Rita H. Khoury, MD; B. P. Salmon, MS; Prital Patel, BS; Asha Gandhi, BS; Peter Gudaitis, BA; Dauna Gudaitis, BA

(2012) Abstracts and Case Studies From the College of American Pathologists 2012 Annual Meeting (CAP ’12). Archives of Pathology & Laboratory Medicine: September 2012, Vol. 136, No. 9, pp. 1005-1162.

Context: Respiratory tract infections are one of the most frequent and fatal infections in the geriatric population. It is very common to prescribe antibiotics to treat this type of infection even if the cause was viral, which has led to the emergence of antimicrobial-resistant pathogens. Antimicrobial-resistant gram-negative bacteria are becoming a greater threat for the resident in long-term care facilities because they are associated with a higher mortality rate and longer hospital stays, which means a higher cost compared to drug-susceptible gram-negative bacteria.

Design: Data were collected from 13 816 expectorant or induced samples from patients residing in long-term care facilities with suspected respiratory tract infection from 2007 to 2011. Specimens quality was evaluated by Gram stain; acceptable specimens were incubated and if any significant organisms were present the identification and appropriate susceptibility test were performed utilizing MicroScan Walkaway 96 conventional panels.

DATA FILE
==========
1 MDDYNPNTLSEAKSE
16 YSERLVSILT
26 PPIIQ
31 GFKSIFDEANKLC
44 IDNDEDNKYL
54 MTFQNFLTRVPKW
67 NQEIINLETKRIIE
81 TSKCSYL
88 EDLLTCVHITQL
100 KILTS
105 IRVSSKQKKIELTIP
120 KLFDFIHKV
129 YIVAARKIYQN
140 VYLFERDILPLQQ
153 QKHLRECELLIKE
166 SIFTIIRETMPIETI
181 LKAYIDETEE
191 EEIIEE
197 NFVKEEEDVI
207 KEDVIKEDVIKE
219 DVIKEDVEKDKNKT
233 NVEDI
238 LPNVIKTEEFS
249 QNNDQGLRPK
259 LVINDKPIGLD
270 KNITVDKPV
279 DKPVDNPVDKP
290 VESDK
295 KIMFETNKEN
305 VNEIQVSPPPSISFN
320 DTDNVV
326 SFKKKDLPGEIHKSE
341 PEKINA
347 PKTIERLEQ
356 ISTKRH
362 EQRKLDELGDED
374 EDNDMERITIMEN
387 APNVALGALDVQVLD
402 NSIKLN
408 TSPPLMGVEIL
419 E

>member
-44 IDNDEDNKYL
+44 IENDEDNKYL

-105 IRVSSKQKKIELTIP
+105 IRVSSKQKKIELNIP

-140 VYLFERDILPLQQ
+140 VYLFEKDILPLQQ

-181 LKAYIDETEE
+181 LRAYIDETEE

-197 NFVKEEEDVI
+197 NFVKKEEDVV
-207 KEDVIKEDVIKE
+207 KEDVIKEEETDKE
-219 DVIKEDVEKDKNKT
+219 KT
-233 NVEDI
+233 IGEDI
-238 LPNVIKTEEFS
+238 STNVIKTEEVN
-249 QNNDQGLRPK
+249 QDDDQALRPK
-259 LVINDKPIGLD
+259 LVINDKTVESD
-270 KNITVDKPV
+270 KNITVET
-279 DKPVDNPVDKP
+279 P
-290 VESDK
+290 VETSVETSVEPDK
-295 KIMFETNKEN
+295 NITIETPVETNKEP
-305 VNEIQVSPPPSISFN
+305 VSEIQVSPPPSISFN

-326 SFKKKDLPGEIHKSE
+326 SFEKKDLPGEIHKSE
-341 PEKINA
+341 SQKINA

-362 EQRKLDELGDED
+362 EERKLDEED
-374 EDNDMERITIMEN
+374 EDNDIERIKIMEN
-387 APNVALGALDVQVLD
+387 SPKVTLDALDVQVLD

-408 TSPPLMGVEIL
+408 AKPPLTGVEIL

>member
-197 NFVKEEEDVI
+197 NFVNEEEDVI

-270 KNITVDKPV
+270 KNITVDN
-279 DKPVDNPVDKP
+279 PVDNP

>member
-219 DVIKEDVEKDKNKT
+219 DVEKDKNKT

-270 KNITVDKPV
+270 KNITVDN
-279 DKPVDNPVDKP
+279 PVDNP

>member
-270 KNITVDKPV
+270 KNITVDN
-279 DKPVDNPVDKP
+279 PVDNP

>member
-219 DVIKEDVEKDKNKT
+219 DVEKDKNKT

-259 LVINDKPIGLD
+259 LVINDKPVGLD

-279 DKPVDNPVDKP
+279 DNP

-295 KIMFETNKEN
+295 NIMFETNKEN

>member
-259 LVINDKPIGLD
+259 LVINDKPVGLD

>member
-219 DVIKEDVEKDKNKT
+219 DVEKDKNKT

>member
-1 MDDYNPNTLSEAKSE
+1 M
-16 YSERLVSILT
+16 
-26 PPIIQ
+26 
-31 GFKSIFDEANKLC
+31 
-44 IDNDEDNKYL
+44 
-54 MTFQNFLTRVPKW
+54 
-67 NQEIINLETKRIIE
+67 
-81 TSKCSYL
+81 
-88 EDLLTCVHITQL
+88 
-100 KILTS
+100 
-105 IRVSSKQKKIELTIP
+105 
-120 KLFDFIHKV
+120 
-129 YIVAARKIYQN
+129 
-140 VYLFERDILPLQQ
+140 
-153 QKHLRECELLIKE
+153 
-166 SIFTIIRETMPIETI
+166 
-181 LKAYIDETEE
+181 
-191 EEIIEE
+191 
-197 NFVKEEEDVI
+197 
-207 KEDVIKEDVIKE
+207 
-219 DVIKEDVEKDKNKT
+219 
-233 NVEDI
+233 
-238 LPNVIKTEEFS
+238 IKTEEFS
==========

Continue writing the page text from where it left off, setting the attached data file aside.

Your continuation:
Results: Although statistically, there was no difference in the percentage positive cultures over a 5-year period, a decrease in gram-positive antimicrobial-resistant bacteria and an increase in gram-negative antimicrobial-resistant bacteria from 2007 to 2011 were noted.

Conclusion: Antimicrobial-resistant infections are more prevalent now than only a few years ago. The overuse or misuse of antimicrobial agents and problems with infection control practices are the major factors in the development of drug resistance in organisms, as well as colonization and infection by antimicrobial-resistant organisms. Physicians should use care prescribing antimicrobial agents, and effective infection control programs should be in place to identify the risk factors and limit the spread of these bacteria.